Hetch Hetchy Reservoir and Water System
Owned by San Francisco, Hetch Hetchy Reservoir in Yosemite National Park provides water via water districts and private utilities to nearly 3 million people in 29 cities across the San Francisco Bay Area.
Due to its high altitude location and water supplied by snowmelt, water from the reservoir (provided by the Tuolumne River) does not require filtration. Stored in Hetch Hetchy Reservoir behind O’Shaughnessy Dam, the water is delivered by a gravity based system and aqueduct to the Bay Area.
According to the San Francisco Public Utilities Commission, “Hetch Hetchy Reservoir can store up to 117 billion gallons of drinking water for the Hetch Hetchy Regional Water System.”
The name Hetch Hetchy is a Sierra Miwok word for a type of wildgrass.
Hetch Hetchy has generated controversy since it was first proposed as a source of water following the 1906 San Francisco earthquake. Congress also had to approve the project because it was located in a national park and passed the Raker Act in 1913 to do so. John Muir and the Sierra Club unsuccessfully fought the reservoir’s establishment since it required flooding a scenic mountain valley. After its construction in the 1920s, various groups have lobbied to restore the Hetch Hetchy Valley to its natural state.
San Francisco voters defeated a local 2012 proposition to find an alternative water and power source (Hetchy Hetchy also generates electricity for the city. If passed, the proposition would have funded an $8 million study on how best to drain the valley. A separate vote would have been required on whether to demolish O’Shaughnessy Dam.
The San Francisco Bay Guardian, a progressive alternative newspaper that operated from 1966 to October 2014, ran stories claiming San Francisco sold the hydroelectricity to PG&E, who then resold it back to the public at a profit, in violation of the Act.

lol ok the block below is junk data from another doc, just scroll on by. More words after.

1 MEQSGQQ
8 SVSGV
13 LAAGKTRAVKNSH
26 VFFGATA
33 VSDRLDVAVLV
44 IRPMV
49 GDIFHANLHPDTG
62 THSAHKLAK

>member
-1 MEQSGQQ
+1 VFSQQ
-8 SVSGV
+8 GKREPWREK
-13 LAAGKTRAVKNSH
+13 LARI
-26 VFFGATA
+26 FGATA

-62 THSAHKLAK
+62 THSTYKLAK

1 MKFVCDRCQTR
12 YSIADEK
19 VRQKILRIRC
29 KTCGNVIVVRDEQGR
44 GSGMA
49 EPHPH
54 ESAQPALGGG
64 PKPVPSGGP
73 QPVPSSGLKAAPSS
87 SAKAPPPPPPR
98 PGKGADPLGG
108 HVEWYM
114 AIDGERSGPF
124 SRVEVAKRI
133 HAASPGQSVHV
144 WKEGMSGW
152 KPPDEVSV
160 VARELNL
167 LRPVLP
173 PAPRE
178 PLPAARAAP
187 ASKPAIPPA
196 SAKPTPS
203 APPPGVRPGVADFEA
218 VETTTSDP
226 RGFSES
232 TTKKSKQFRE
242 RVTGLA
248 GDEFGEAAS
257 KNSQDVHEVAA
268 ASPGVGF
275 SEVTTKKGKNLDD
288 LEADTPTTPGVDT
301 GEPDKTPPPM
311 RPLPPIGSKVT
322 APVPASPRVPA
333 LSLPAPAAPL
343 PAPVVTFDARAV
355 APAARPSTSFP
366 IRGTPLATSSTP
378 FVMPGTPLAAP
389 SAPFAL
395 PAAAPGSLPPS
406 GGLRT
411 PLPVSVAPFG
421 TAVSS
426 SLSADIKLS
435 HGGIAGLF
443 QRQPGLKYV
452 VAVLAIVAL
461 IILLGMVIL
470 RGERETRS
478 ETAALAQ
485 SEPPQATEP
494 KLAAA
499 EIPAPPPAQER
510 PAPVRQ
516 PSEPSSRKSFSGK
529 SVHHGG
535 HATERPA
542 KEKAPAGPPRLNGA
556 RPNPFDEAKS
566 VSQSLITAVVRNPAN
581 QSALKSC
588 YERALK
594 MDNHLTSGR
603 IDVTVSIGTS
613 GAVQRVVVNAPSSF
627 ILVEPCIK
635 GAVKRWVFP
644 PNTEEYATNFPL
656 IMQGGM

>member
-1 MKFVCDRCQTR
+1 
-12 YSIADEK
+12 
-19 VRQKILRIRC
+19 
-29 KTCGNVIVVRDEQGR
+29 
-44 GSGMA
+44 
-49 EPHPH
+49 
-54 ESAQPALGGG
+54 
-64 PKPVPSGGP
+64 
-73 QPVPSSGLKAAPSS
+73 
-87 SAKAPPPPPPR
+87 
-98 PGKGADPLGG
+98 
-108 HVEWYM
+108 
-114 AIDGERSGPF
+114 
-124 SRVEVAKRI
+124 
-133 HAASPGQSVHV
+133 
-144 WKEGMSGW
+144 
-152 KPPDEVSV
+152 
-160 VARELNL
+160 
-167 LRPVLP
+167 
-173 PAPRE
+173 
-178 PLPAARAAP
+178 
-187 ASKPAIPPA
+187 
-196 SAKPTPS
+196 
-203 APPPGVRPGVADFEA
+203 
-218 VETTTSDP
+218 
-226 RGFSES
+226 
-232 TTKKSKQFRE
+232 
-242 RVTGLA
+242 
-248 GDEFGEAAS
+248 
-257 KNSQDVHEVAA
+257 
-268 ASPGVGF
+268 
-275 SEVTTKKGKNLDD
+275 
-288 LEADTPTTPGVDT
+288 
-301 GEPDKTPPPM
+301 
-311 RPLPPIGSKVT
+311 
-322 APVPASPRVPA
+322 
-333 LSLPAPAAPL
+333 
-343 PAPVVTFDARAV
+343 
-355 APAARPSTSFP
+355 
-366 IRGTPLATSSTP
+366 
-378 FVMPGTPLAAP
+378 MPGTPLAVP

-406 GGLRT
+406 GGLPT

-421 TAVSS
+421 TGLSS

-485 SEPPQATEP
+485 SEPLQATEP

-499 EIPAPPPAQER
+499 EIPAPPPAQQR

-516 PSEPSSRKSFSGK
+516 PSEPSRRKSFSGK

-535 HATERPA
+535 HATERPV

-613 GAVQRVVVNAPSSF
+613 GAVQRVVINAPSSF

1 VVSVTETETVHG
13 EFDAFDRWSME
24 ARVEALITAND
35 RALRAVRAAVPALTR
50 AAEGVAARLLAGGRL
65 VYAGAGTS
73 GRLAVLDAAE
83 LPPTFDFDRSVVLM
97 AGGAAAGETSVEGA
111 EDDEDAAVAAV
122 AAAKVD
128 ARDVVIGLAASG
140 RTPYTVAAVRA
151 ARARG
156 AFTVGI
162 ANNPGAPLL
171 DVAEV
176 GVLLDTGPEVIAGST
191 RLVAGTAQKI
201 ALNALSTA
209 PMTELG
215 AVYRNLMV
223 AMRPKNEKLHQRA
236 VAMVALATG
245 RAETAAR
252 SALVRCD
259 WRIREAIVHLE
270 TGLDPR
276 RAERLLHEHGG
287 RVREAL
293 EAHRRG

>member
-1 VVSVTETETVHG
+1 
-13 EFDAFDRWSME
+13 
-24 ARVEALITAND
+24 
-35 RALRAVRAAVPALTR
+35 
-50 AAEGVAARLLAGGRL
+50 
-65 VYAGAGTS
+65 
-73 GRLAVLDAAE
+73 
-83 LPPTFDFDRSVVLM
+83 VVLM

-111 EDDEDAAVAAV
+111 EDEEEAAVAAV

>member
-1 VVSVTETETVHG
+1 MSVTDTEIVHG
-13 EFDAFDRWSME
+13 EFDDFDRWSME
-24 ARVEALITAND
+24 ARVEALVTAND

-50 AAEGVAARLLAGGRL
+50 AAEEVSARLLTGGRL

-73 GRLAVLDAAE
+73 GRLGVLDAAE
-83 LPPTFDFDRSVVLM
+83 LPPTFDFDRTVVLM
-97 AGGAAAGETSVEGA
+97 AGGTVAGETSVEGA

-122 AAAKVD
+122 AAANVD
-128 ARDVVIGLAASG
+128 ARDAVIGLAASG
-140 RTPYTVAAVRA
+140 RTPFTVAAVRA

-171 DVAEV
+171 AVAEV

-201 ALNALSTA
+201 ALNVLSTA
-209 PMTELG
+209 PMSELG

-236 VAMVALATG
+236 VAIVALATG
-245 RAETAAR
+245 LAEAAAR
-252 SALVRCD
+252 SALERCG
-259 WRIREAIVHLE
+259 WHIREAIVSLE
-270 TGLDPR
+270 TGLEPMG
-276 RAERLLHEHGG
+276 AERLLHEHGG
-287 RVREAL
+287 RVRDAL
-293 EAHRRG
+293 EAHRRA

Different Presidential administrations have tried to address the issue, from Franklin Delano Roosevelt’s to Ronald Reagan’s to George W. Bush’s, which in 2003 made a failed attempt to allocate funds for a study into the removal of the dam and valley restoration.
The removal of the dam itself would be extremely costly, at least $3 to $10 billion, according to the California Department of Water Resources in a 2006 study. Most significantly, San Francisco would lose its primary water source.
A proposition to find an alternative water and power source was on the local 2012 ballet, and Bay Area voters soundly defeated it. Despite receiving 23 percent of the vote in support, members of Restore Hetch Hetchy, the group that put the measure on the ballot, vowed to carry on: “One goal was to win, sure, but also to build a political infrastructure in the city, educate voters about where their water comes from and create a debate about restoring Hetch Hetchy,” Executive Director Mike Marshall told the San Francisco Chronicle a few days after the vote.
Most recently, Restore Hetch Hetchy filed a petition on April 21, 2015 in Tuolumne County against the City and County of San Francisco and the San Francisco Public Utilities Commission, claiming the reservoir violates the California Constitution – specifically the mandate within Article X, Section 2 that requires water diversions for all water use must be “reasonable.”
The question was what constitutes “unreasonable method of diversion of water?” Restore Hetch Hetchy claimed the phrase had a broad meaning that had been previously applied in an environmental context. San Francisco maintained the phrase only pertained to water that was wasted, and there was no claim that the city wastes water, so it was a moot issue.
In May of 2016, a Tuolumne County Superior Court judge dismissed the lawsuit, saying Restore Hetch Hetchy’s arguments were pre-empted by the 1913 federal Raker Act. The judge also noted the provision of the state Constitution used to support the arguments to remove the dam was not passed until 1928 — five years after the dam was built.
After the ruling Restore Hetch Hetchy indicated its efforts would continue, and the group intended to appeal the ruling.